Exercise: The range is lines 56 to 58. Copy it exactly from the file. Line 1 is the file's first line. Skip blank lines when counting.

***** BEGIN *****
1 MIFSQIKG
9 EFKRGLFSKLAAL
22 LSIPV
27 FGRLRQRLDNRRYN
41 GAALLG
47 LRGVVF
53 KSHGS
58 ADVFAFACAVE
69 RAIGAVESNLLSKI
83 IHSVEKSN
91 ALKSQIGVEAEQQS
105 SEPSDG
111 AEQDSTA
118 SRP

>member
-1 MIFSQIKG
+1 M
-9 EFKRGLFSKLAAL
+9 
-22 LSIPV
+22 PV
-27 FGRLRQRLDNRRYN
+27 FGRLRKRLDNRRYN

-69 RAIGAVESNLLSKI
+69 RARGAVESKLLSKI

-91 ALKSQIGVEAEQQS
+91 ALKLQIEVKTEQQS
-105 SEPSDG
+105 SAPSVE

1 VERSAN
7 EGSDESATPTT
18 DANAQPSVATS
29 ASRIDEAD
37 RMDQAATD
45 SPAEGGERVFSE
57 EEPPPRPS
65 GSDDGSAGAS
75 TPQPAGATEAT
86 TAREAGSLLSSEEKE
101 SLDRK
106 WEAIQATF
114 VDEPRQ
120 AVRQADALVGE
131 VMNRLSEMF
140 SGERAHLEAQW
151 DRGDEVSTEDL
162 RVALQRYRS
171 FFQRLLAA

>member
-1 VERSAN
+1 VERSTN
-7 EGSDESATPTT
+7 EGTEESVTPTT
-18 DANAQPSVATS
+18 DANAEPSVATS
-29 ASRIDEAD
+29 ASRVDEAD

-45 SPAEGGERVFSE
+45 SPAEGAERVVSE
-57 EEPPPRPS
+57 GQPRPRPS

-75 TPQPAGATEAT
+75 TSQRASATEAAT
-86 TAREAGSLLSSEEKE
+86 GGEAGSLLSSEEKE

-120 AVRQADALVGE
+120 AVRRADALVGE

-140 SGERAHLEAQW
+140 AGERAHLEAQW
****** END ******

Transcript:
-29 ASRIDEAD
+29 ASRVDEAD

-45 SPAEGGERVFSE